Shirish Kunder Is Making Waves On Twitter With His Wit And Sarcasm
It’s probably safe to assume that more people have read Shirish Kunder’s tweets than have seen his films. Kunder’s two directorial ventures, Jaan- E-Mann (2006) and Joker(2012), barely recovered their money — but he has than 2.5 lakh followers on Twitter. A father to triplets and husband to a fiercely active film-maker (Farah Khan has made twice as many films, choreographed several party anthems and hosted a dozen reality shows in the last decade), Kunder is moonlighting as an armchair activist these days, while showing off an unknown talent for sarcasm.
There are listicles devoted to the best of Kunder’s tweets, some of which include:
Arvind Kejriwal has taken his revenge on Delhi Police. Now they’ll have to learn maths. #OddEvenFormula
— Shirish Kunder (@ShirishKunder) December 4, 2015
Dear Anupam Kher,#AamirKhan was talking about Kiran Rao, not Kiran Kher. Hope this clears the confusion. Jai Ho 🙂
— Shirish Kunder (@ShirishKunder) November 24, 2015
Never get disheartened waiting for success. Remember how long the ‘@’ symbol sat idle on our keyboards before its big break on the internet.
— Shirish Kunder (@ShirishKunder) December 17, 2015
Nothing worse than going to McDonald’s and finding out that a meal is happier than you.
— Shirish Kunder (@ShirishKunder) December 10, 2015
The way to a man’s heart is through his stomach. But that’s the longcut. Shortcut is to look hot.
— Shirish Kunder (@ShirishKunder) November 19, 2015
Diwali Offer: Save money on buying a bigger TV by sitting closer to your existing one.
— Shirish Kunder (@ShirishKunder) October 24, 2013
Kabaddi is a true Indian sport. Everyone get together and pull down the one person trying to achieve something.
— Shirish Kunder (@ShirishKunder) August 9, 2014
Was Kunder always funny, and we just didn’t notice? “The wit comes naturally to me,” he says, tucking his satiny hair behind his ears. “I have to try not to do too much. If something happens today, I can quickly see funny side of things. I was never a direct humour kind of guy — mine was satirical, black humour. When I used to do sarcasm earlier, people in India would not get it, and I would get frustrated. A lot of stand-up comedians from the UK and the US would like my tweets. I would wonder why people here don’t get it. But, I see that people’s sense of humour has evolved. They’re getting sarcasm now, which is suiting me. I don’t have to try too hard now. It gives me hope for other things as well.”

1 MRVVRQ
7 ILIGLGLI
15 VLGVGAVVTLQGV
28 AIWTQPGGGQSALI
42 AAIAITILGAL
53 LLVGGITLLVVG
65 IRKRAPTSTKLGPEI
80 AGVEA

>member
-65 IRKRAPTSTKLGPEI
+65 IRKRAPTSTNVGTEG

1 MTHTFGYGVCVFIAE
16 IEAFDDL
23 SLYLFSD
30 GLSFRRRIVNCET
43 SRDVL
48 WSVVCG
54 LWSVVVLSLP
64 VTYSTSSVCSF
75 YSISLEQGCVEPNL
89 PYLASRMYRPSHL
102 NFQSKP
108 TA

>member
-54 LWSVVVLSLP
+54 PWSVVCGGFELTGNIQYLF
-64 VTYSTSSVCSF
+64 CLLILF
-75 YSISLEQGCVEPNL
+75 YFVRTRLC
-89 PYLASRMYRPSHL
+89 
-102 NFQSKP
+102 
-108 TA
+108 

Kunder is currently finishing a short film with Manoj Bajpayee, a psychological thriller called Kriti, and he has begun casting for Mrs Serial Killer, a female-centric crime thriller. He’s tasted enough crow to admit, “Comedy has not worked for me. I have no intention of doing comedy films in the future. Now I keep it only for Twitter. I can write funny things,but I think my direction is better suited for dramas and thrillers. The short film is a sort of foreplay towards my feature film.” His popularity on the site has also thrown open other freelance opportunities for him. “I have received offers from all the major newspapers to write columns,” he says. “But, why do I need 500 words if I can do the same in 140 characters? Tweeting is helping me in my film writing also. I’m able to write shorter, better dialogues. After so much difficulty, I’ve achieved the skill of brevity; I don’t want to lose it.”
Kunder started tweeting in 2009, but racked up most of his followers, including some chief ministers, last year. “I was never inclined towards politics. I had no idea what is Lok Sabha or Rajya Sabha. I didn’t know which minister is from which party. But, the way things were happening in the country, I started observing current events.” His conscience received a jolt in 2013. “The Nirbhaya incident made me very angry. That incident essentially threw that government out.” Even though he’s relentless in his criticism of the current government (“I don’t like people who polarise based on community”), he doesn’t lean towards anyone else either. He claims to be anti-stupidity. “My intention is to do what RK Laxman did with cartoons — to make socially relevant points with one-liners.”
Since Twitter can easily ratchet up to a fistfight, Kunder has received his share of insults from people he labels “bhakts” and “sanghis”. “Those who agree with me and those who don’t, I can tell just by looking at their spelling. They can’t write even one sentence properly, or spell two words right. Those are the ones who come to your account and abuse you in the worst possible way. At least liberals don’t use that kind of language.” Surveying Mumbai from his tastefully furnished, 35th-floor apartment that comes with a private elevator, Kunder says he’s unafraid. “You can’t just keep silent. If you keep hiding, they will do it more and more. Be it Kanhaiya [Kumar] or AAP, you cannot be scared.” When pressed for a serious answer about his political leanings, though, Kunder backtracks.
“My point is only to make a comment in a funny way. If you see something wrong, you should speak out. Just doing your work and not being a part of the conversation is a waste of your intelligence.” Perhaps, more people from the film industry, who are saturating us with selfies, Dubsmash videos and #awesomeness, could take his advice. Kunder shows that fame and gravitas can go well together.
Who are the tweeters that Kunder follows?
Dr Kumar Vishwas
“He is very interesting. He does things in a very funny way. You see an intelligent writer there. Every time I watch him speak, I envy him. Wish I had his oratory skills.”
Steve Martin and Albert Brooks
“I really like the tweets by them. They make very witty points. Outside of India, there are many people. Because there, they’re not scared.”
“He tweets in a serious way. At least he’s socially relevant and not wasting space.”
“Omar Abdullah started following me, so I followed him back. He is good.”